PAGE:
MSR Backcountry Cafe: Bacon and Beyond

Photo: David Katz

Story By Laurel Miller

Bacon makes everything better. This is hardly news. What causes some confusion, however, is how best to pack your meaty treats into the backcountry. Food safety, while perhaps not of highest concern to those of us who live the dirtbag lifestyle, is still important. Raw or cured/aged/preserved protein products such as meat, poultry, dairy, and eggs can cause serious food-borne illness, so choosing the right products and packing them properly is key before heading out on an adventure.

I spoke with David Katz, chef, salumi-maker, and owner of Napa’s Salumeria Sub Rosa, about what safety precautions hikers should follow when taking cured meat products on the trail. Despite the fact that frontiersmen have been packing bacon for centuries, “If it’s not a shelf-stable product, unlike most salami (or the ubiquitous Summer Sausage), prosciutto, and other dry-cured meats, which are ready-to-eat (RTE), cook the heck out of it,” Katz advises.

The issue is moisture content, which can foster or inhibit the growth of unwanted microorganisms, much the same as cheese. Explains Katz, “If the water activity of cured products is below .87, they don’t require refrigeration. Bacon is a different story, as it may or may not be cured and/or cooked as part of the processing.”

If, like me, you’re thinking, “Huh?” here’s the short answer: Cook your bacon before you leave home. By reducing the water content, says Katz, you render it shelf-stable. While the mountain men of yore traveled with their cast iron pans, today’s ultra- and micro-light obsessed (self-included) outdoor folk would rather use that weight for doodads like milk frothers. Katz, being a purist, as well as an artisan, adds, “Personally, I’d rather lose 10 pounds elsewhere, and pack the pan, but I’m in the minority.”

If you want shelf-stable product, you can spring for mass-produced bacon, but personally, I’d rather buy the good stuff—think thick-cut slabs of applewood-smoked, or maple-cured—and either take my chances, or pre-cook it. There’s no law that says you need to eat bacon strips, after all. Try crumbling the pre-cooked stuff atop everything from your morning instant oatmeal and adding a drizzle of maple syrup, to incorporating it into eggs, flapjacks, pasta, or grain-based salads. It may not be hot and greasy, but it still adds delicious flavor, aroma, and protein to your meals.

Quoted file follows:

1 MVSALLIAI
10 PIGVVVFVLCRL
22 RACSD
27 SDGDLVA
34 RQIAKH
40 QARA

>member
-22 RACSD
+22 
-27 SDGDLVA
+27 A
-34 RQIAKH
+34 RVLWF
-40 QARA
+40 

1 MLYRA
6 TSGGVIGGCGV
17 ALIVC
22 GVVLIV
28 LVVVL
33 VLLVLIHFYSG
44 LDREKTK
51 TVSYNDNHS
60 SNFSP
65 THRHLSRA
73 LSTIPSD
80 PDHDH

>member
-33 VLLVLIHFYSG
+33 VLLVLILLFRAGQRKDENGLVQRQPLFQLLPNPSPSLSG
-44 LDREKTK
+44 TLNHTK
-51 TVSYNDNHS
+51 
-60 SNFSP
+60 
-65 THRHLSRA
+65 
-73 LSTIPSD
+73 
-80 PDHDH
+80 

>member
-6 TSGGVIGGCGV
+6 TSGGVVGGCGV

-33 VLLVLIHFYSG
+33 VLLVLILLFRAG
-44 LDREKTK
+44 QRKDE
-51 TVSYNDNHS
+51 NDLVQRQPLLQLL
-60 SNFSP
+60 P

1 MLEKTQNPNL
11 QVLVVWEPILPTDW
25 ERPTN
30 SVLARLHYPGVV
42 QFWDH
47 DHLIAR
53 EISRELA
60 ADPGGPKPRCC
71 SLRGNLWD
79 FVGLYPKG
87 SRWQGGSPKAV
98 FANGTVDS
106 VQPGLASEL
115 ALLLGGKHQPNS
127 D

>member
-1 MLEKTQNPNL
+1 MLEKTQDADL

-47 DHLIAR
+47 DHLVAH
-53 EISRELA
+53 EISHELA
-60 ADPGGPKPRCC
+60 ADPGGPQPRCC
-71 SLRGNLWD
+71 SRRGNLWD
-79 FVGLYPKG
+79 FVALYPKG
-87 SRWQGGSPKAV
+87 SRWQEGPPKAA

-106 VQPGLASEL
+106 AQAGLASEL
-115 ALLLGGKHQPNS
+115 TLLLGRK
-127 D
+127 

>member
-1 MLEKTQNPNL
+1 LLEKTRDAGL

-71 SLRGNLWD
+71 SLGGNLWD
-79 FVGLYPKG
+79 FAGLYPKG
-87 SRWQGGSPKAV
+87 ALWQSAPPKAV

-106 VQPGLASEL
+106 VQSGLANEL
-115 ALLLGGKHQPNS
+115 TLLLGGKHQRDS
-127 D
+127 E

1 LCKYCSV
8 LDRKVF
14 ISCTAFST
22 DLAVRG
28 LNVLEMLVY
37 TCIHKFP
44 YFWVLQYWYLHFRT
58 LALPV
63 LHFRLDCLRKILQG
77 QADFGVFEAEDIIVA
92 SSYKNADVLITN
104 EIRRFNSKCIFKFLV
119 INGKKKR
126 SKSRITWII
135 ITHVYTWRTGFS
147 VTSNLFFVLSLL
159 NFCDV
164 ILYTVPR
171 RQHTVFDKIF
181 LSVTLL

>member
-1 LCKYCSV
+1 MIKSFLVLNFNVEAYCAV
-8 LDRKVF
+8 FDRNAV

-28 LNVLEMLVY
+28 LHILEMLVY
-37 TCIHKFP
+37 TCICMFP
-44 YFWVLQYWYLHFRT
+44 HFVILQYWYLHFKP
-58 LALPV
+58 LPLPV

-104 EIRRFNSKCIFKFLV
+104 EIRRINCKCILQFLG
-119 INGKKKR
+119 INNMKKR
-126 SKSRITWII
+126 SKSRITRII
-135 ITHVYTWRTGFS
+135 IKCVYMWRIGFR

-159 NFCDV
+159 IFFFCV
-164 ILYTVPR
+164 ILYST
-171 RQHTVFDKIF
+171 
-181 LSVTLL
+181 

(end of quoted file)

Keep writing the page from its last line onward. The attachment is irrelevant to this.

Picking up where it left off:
If it’s salumi you’re packing, and this I find infinitely easier as it takes up little room, doesn’t disintegrate or squish, or require advance preparation, there’s again a wide range of price points and quality.

Salumi Board Slide
Photo: David Katz

Since I confess that Katz’s salumi (available at select outlets in the West; go to the website for details) is my favorite, I’ll pack his well-spiced sopressata or fragrant finnochiona, and serve it with a wedge of hard cheese and some dry-cured olives or roasted nuts as a simple lunch or pre-dinner spread.

Since backpacking isn’t the place to get fussy about beverage pairings, just fill your flask with your libation of choice. Add a loaf of good bread (flat styles like ciabatta pack better than delicate baguettes) and some pickled vegetables (transfer them to a no-leak Tupperware or plastic, camping-grade container with a tight lid)  and you have an easy, no-mess meal.

If the weather is warm, you can pack salumi in a collapsible, nylon thermal lunchbox (available at larger drugstores); they’re the perfect size to hold some cheese and cured meat and a frozen gel-pack (put the food in separate Ziplocs to prevent moisture and odor transfer).

Photo: David Katz

Need some inspiration on other great brands of handcrafted salumi and bacon? The following are available nationwide: Creminelli, Fra’mani, Olli, and La Quercia, and Niman Ranch. There are also many smaller, regional producers of bacon (here in Colorado, Tender Belly is my pick), so spend some time in the kitchen in the name of research.

Laurel Miller is a Colorado-based food and travel writer and cheese consultant, the co-author of Cheese for Dummies, and a contributing editor at culture: the word on cheese. She considers herself the vegan anti-Christ.

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